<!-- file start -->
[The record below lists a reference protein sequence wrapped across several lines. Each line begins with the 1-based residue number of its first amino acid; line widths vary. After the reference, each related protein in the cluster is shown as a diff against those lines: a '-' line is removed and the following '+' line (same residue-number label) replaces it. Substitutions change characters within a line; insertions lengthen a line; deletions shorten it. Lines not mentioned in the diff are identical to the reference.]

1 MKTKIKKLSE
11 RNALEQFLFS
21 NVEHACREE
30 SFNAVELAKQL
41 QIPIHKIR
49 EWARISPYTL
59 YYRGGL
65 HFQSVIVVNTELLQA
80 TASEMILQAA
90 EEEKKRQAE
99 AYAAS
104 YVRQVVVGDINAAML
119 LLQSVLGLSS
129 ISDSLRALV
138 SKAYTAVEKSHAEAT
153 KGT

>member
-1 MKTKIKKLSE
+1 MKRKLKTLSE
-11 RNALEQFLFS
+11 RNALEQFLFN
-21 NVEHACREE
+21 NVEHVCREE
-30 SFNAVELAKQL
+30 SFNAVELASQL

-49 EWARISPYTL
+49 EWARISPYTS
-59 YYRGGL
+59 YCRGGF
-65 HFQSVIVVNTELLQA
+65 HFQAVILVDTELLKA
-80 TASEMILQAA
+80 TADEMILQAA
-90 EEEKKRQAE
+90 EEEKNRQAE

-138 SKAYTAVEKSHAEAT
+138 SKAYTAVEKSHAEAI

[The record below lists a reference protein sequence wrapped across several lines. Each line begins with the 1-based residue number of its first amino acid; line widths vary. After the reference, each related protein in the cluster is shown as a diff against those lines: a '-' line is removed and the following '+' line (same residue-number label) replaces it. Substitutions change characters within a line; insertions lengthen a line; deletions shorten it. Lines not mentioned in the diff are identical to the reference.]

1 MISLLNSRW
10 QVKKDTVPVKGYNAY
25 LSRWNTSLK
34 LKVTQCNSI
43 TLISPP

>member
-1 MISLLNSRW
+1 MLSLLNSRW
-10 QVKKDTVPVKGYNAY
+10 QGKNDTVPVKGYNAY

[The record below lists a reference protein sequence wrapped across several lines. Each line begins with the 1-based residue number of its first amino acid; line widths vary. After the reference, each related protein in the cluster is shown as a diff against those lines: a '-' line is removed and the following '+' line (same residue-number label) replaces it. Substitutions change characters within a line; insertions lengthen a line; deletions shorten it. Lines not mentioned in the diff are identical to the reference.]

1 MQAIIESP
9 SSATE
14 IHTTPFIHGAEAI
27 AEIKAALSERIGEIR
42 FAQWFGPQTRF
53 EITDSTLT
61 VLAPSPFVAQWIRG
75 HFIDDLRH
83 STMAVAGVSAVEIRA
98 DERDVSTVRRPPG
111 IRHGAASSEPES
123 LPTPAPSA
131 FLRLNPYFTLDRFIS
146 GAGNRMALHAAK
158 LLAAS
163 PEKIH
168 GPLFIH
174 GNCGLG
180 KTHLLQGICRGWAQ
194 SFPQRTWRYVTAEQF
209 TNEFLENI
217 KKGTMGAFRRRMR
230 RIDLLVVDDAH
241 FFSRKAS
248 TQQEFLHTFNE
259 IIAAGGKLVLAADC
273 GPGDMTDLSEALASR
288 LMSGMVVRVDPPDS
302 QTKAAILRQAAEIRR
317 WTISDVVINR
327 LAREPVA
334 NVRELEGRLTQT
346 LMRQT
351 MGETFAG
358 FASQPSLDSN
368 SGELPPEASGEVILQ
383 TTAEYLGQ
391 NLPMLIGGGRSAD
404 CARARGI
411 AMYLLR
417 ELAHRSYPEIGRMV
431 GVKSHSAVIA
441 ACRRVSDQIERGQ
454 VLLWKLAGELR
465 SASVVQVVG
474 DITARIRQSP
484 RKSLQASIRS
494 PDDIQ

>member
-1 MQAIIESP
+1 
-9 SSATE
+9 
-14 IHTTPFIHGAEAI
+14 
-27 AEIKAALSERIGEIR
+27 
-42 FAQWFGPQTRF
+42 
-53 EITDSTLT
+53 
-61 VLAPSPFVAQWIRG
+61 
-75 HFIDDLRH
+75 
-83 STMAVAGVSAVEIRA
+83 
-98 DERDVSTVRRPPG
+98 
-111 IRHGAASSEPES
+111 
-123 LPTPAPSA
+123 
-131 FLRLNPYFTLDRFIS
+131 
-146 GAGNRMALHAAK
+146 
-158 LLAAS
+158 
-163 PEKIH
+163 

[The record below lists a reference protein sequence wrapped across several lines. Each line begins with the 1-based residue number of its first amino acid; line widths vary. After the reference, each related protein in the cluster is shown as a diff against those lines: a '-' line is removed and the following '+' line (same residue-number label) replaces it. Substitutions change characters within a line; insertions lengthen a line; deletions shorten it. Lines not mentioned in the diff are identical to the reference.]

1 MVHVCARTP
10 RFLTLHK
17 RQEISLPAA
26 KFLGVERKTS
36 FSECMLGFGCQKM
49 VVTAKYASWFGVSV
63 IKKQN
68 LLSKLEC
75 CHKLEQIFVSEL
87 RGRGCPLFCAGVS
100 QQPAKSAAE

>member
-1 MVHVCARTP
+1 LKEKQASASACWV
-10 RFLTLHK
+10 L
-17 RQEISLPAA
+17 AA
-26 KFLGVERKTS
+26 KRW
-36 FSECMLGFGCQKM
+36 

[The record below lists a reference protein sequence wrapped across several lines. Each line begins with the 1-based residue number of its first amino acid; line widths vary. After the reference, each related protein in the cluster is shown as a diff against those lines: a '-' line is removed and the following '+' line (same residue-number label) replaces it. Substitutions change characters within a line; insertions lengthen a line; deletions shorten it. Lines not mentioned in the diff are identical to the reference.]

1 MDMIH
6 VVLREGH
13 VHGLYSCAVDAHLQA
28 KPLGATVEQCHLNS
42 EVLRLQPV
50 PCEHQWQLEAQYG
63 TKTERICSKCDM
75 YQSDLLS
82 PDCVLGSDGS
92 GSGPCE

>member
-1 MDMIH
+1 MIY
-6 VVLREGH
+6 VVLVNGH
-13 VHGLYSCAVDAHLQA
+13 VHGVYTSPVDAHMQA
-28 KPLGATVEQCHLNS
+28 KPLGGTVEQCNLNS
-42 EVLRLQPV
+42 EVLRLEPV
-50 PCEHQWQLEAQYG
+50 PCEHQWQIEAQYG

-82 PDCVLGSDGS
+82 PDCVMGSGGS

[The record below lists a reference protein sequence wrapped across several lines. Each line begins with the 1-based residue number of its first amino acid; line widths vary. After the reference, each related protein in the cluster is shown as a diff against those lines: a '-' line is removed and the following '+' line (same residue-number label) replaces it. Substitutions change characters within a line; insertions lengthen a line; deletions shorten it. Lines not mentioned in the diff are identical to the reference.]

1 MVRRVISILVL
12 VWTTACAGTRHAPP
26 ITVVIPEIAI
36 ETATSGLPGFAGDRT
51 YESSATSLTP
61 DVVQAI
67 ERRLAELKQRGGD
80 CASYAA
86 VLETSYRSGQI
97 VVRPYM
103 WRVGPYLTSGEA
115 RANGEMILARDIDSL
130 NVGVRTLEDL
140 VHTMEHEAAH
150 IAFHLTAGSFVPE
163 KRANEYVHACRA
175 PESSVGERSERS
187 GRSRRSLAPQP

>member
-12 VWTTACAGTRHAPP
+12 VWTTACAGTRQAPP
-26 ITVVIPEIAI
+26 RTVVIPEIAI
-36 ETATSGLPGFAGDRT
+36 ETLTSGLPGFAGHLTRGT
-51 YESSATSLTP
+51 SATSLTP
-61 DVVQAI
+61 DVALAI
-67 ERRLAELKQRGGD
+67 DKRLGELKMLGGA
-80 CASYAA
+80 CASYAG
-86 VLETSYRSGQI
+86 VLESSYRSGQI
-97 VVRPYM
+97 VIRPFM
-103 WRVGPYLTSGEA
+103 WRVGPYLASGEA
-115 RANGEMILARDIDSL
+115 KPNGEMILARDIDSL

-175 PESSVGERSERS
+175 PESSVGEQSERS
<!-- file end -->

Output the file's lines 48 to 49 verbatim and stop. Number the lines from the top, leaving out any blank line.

-10 QVKKDTVPVKGYNAY
+10 QGKNDTVPVKGYNAY